4. Cromwell

    Cromwell New Member

    I would start by seeing if there is already a network in your area and check them out. Some are great, others, go carefully.

    The library is a great resource for a ton of homeschooling books.

    There is a great old standard, written many years ago by a man called Ivan Illich called "De-Schooling Society" it is short book but what gets me is nothing is changing since he wrote that.

    A lot of parents un-school rather than homeschool and that is another thing to check.

    Terri has mentioned some great resources too.

    I do think it is harder to homeschool just one child. I intend to look around and see if I can do something cooperatively with a few other families, maybe even see if they would like me to homeschool their kids in my home, say three kids.

    I am letting Danny start Middle School as he has been swept away with all the rarara of the other kids going plus it is yards from our home, as this way, he will want to be homeschooled again himself after a couple of weeks as I know what they have to offer is not what he needs.

    To be honest, there are kids there I just do not want Danny around. With his autism too, he tends to imitate and for some reason is always drawn to follow bullies around.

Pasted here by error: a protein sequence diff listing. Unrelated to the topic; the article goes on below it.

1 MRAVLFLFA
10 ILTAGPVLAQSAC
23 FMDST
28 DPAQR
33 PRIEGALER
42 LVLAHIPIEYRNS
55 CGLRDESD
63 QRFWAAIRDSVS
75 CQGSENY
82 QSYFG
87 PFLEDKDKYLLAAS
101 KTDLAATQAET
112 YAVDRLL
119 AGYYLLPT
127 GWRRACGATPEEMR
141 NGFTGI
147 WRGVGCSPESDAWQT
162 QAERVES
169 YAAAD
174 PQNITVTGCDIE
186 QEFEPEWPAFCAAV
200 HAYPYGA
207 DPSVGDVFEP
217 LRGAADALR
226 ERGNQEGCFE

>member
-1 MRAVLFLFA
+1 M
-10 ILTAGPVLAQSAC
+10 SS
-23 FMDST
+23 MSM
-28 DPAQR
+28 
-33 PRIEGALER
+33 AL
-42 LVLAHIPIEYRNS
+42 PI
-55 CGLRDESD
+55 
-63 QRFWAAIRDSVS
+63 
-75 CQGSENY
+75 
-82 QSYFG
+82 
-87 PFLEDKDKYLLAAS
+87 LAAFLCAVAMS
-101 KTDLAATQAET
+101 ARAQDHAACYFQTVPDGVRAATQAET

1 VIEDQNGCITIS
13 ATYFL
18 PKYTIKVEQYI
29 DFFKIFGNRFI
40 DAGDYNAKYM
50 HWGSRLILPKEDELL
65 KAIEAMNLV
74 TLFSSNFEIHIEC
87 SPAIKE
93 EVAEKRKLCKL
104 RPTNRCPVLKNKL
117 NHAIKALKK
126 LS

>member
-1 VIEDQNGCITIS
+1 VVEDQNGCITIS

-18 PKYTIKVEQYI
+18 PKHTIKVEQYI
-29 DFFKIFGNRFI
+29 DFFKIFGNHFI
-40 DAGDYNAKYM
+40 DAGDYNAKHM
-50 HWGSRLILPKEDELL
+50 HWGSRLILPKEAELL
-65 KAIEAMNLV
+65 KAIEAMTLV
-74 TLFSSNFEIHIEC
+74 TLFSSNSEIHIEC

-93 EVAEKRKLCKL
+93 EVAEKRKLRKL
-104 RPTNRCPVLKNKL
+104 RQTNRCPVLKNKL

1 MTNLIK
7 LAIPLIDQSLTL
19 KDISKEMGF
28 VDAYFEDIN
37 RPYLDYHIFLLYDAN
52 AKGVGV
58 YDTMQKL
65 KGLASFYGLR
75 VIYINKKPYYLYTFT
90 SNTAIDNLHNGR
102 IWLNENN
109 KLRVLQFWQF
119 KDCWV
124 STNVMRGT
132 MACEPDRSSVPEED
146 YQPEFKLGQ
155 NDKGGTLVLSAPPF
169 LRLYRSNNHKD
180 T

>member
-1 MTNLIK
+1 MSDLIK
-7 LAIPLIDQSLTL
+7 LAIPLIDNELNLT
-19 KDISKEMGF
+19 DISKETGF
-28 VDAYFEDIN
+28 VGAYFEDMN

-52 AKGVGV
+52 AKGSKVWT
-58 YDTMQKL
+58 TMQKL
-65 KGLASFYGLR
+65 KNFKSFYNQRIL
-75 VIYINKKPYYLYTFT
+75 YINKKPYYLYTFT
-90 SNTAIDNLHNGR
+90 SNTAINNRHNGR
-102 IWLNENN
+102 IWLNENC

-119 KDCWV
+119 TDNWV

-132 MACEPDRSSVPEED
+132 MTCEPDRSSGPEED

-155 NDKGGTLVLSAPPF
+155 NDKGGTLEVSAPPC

I will say this, that you can teach your child more in an hour than he will learn all day long in school.

    Check back in and let me know what you decide to do. You can always partially homeschool too, let your son go in for certain subjects or PE and Art, although my son's art was terrific until the art teachers drove his natural talent away by forcing him to do what they wanted rather than from his heart.

    You may also want to check out Waldorf education and see if there is one near you. I love their loving philosophy, moral values and wonderful heart and hands programs. I wish our local one went higher than 4th grade. You can barter for fees too. Also, 7th Day Adventists have really good and cheap schools and there is no prothelising at either, they just make nice safe old fashioned schools for kids.